Sun in the House of the Scorpion is the second full-length from Blood of Kingu which I suppose is looked at as more of a side project for the members of black metal group, Drudkh. Drudkh has remained an underground black metal band for many years though their catalog gets rave reviews. They have more of an atmospheric feel than Blood of Kingu which pounds you with some straightforward black metal riffs and guttural growls.

Now and then Blood of Kingu do offer something different than normal black metal, mainly through allowing drummer Yuriy Sinitsky to open up a bit and also with a doom-ish cover of Beherit’s ”The Gate of Nanna” but a lot of the album feels a little too standard and repetitive for me. What starts off promising quickly becomes a blur when you reach ”Incantation Of He Who Sleeps” as the fourth track. Somewhere around the halfway point of the nearly ten-and-a-half minute track any challenging riffs cease and the rest of the song is cycle of one riff and some blast beats.

Black metal fans should definitely take a listen to this one as it definitely has some great moments, but it doesn’t seem like a record that would stay in anyone’s mix for a long time.

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Well, it’s not often that I see track names like ”Garra de Jaguar (Ocho Venado)” and find out the group hails out of the metal hotbed of Salt Lake City, Utah. Yaotl Mitclan has a Mayan heritage which is reflected in the lyrics (so I’m told, as they aren’t in any language I understand). Other than drummer Yaotl, they cover up their faces on stage and hang severed heads from stakes at each corner. Whatever floats your boat I guess.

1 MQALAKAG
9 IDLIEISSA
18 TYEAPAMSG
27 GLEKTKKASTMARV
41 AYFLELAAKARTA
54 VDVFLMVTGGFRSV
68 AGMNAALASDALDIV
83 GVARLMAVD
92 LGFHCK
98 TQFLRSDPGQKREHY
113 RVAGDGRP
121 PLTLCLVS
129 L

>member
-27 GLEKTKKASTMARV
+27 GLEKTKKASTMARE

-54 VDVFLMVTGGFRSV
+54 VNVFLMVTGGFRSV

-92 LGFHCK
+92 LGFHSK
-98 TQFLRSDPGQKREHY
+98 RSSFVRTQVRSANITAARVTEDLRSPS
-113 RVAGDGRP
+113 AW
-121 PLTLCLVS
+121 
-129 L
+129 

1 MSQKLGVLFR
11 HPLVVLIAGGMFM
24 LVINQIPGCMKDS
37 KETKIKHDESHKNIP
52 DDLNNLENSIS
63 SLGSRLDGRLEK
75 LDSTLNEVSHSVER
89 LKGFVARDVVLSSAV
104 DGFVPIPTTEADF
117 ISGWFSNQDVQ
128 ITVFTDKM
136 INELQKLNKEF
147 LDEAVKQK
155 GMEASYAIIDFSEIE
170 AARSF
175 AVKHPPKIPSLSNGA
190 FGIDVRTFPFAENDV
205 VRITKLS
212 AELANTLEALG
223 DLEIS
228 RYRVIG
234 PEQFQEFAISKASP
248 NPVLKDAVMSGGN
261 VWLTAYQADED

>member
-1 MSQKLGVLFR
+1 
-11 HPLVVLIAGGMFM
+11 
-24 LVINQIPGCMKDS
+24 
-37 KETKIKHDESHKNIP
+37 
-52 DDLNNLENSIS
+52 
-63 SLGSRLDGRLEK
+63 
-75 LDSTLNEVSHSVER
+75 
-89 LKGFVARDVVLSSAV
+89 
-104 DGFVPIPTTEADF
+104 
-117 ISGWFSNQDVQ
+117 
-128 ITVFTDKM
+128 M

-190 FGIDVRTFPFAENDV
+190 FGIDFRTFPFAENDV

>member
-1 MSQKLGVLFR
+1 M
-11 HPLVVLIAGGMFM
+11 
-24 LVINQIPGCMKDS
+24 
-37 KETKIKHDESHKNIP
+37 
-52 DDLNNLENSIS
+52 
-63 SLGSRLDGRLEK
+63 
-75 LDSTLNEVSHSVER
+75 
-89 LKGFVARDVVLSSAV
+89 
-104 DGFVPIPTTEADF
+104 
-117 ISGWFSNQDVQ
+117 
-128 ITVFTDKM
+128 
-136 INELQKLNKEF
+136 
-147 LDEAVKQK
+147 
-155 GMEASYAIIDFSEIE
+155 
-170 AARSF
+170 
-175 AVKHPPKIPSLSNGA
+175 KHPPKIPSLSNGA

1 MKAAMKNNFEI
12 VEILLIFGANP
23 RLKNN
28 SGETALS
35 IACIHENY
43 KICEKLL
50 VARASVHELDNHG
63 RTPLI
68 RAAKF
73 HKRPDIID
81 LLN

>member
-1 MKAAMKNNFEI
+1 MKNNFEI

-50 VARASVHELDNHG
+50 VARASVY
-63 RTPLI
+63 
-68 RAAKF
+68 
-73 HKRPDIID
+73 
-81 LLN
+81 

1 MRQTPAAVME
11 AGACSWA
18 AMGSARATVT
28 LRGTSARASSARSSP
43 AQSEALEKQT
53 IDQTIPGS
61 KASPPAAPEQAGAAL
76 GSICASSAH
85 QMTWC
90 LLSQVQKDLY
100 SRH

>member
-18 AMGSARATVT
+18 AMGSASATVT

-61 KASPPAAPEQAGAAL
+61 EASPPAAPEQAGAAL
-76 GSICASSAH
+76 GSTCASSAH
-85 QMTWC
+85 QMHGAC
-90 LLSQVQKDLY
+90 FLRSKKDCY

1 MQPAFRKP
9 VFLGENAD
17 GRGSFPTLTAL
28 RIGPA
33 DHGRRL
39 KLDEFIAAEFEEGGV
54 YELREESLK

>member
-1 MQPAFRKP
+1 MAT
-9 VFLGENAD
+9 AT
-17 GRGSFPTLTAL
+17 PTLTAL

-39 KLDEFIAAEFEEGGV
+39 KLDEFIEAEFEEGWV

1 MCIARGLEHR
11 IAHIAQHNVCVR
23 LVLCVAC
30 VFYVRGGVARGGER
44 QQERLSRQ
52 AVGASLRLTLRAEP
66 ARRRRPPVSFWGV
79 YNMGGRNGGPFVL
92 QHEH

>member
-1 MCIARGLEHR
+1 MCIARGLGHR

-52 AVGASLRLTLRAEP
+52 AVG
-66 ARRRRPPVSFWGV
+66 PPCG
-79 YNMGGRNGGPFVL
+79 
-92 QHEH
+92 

The music on Dentro del Manto Gris de Chaac is quite melodic for black metal and there are some cool additions, like harmony vocals, tribal breakdowns and nature sounds, with rain and fire in various parts throughout the disc. All these items work well to enhance the raw and brutal sound of the core of the band. ”Hun Hunapu” is a little disjointed but sticks out for its catchy riffs and soloing. ”Gemelos Heroes” (download) is my favorite on the disc starting off extremely melodic before turning into straight black metal with screaming vocals that are unlike what’s on the rest of the disc.

Dentro del Manto Gris de Chaac is a very interesting and captivating listen — definitely worth your time even if you aren’t really a black metal fan.

About the Author

Dave Steed

Dave Steed is all about music; 80's and metal to be exact. His iPod will shuffle from Culture Club to Slayer and he won't blink an eye. He's never heard Astral Weeks but thinks "Dazzey Duks" by Duice is the bomb. It's an odd little corner of the world he lives in.